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European mission to space station postponed

Posted: July 19, 2014

The last flight of Europe's heavy-duty Automated Transfer Vehicle heading for the International Space Station will be delayed a few days while engineers resolve a problem with the spaceship's Ariane 5 launcher, officials said Friday.

The Automated Transfer Vehicle's Russian-made docking cone is visible in this image of the spacecraft after it was mounted on top of its Ariane 5 launcher. Photo credit: ESA/M. Pedoussaut
Liftoff was scheduled for July 24 from the European-run Guiana Space Center on the northern coast of South America, the tropical spaceport that is home to the Ariane 5, Soyuz and Vega rockets operated by the French launch services firm Arianespace.

Arianespace announced the postponement Friday, but officials have not settled on a new launch date.

"In order to proceed with complementary verifications on the Ariane 5 ES launch system, Arianespace has decided to delay the VA219 launch for a few days," Arianespace said in a statement released Friday.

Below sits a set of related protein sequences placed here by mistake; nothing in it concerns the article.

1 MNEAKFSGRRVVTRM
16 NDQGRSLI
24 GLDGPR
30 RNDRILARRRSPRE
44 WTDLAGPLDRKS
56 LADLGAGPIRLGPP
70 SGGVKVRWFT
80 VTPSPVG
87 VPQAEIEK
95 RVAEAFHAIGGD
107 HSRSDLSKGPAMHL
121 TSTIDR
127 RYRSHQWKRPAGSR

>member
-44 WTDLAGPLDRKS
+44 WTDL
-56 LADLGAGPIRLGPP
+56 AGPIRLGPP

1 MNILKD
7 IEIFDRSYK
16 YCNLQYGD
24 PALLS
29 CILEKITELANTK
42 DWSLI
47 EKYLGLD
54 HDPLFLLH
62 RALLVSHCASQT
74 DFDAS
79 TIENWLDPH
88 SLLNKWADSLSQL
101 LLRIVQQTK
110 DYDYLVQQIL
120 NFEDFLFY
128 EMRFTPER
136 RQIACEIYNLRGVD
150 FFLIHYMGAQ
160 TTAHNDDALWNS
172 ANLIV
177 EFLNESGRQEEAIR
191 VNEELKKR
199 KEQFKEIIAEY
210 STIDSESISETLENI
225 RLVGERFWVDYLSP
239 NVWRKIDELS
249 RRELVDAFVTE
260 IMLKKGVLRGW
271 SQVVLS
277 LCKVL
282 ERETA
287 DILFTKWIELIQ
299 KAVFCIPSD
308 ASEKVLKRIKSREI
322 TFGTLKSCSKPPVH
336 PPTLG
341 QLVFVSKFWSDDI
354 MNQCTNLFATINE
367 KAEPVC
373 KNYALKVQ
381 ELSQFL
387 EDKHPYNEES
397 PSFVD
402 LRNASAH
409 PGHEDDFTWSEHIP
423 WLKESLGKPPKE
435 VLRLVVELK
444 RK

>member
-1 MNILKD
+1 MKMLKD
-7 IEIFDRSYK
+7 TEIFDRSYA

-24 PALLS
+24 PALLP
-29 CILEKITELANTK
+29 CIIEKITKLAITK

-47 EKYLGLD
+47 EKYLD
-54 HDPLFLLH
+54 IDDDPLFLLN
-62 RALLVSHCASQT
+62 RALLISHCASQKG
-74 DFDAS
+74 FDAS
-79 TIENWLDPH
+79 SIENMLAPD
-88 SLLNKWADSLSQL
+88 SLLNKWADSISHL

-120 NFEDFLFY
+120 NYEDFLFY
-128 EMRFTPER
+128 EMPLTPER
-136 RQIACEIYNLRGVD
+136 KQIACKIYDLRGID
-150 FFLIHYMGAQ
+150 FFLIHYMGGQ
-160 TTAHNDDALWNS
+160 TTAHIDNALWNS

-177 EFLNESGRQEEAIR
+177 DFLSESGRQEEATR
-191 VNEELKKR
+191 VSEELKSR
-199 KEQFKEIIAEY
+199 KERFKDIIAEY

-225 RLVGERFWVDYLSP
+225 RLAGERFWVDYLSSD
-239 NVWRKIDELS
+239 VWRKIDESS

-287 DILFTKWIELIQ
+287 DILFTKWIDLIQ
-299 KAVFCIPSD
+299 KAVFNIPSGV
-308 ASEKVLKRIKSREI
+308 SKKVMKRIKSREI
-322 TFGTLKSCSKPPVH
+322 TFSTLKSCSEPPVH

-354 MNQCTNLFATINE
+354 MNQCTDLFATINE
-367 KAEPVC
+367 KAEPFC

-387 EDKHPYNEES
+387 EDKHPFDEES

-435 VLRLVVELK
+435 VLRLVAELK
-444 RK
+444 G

The launch is known as VA219 in Arianespace's mission naming system.

Sources familiar with the problem said technicians encountered trouble filling the Ariane 5's second stage attitude control system with hydrazine fuel. Thrusters on the upper stage of the launcher control the pitch and roll of the rocket after separation of the Ariane 5's twin solid rocket boosters.

The thrusters will also re-orient the upper stage before deployment of the ATV spacecraft.

The second stage engine will fire twice during the launch to put the Automated Transfer Vehicle into an orbit on the way to the space station.

The fifth Automated Transfer Vehicle, nicknamed "Georges Lemaitre" after the Belgian physicist who first proposed the Big Bang theory, is the last in a line of European Space Agency cargo spacecraft built to service the space station.

The ATV 5 mission will take up approximately 14,500 pounds of supplies, spare parts, fuel, water, oxygen and air to replenish the space station's reserves.

It will dock to the back end of the space station's Russian Zvezda service module a couple of weeks after launch and stay attached for up to six months.

The ATV mission has a docking window with the space station extending until Aug. 31.

Follow Stephen Clark on Twitter: @StephenClark1.